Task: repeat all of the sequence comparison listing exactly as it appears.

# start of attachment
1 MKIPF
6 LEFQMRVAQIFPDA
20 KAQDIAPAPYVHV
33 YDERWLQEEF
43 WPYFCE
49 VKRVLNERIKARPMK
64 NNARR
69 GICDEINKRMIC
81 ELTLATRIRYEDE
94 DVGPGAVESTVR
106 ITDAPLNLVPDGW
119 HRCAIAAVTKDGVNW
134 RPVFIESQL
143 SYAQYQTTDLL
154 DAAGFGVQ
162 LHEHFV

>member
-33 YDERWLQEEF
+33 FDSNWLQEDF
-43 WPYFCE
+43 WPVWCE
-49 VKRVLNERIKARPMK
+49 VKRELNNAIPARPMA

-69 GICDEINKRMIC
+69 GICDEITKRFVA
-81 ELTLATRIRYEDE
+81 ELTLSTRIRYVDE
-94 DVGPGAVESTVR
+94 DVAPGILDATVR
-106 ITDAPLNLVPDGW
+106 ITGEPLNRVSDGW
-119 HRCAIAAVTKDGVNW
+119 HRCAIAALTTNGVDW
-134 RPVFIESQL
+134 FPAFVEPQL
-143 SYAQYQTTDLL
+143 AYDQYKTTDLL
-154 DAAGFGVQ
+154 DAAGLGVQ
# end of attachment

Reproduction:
1 MKIPF
6 LEFQMRVAQIFPDA
20 KAQDIAPAPYVHV
33 YDERWLQEEF
43 WPYFCE
49 VKRVLNERIKARPMK
64 NNARR
69 GICDEINKRMIC
81 ELTLATRIRYEDE
94 DVGPGAVESTVR
106 ITDAPLNLVPDGW
119 HRCAIAAVTKDGVNW
134 RPVFIESQL
143 SYAQYQTTDLL
154 DAAGFGVQ
162 LHEHFV

>member
-33 YDERWLQEEF
+33 FDSNWLQEDF
-43 WPYFCE
+43 WPVWCE
-49 VKRVLNERIKARPMK
+49 VKRELNNAIPARPMA

-69 GICDEINKRMIC
+69 GICDEITKRFVA
-81 ELTLATRIRYEDE
+81 ELTLSTRIRYVDE
-94 DVGPGAVESTVR
+94 DVAPGILDATVR
-106 ITDAPLNLVPDGW
+106 ITGEPLNRVSDGW
-119 HRCAIAAVTKDGVNW
+119 HRCAIAALTTNGVDW
-134 RPVFIESQL
+134 FPAFVEPQL
-143 SYAQYQTTDLL
+143 AYDQYKTTDLL
-154 DAAGFGVQ
+154 DAAGLGVQ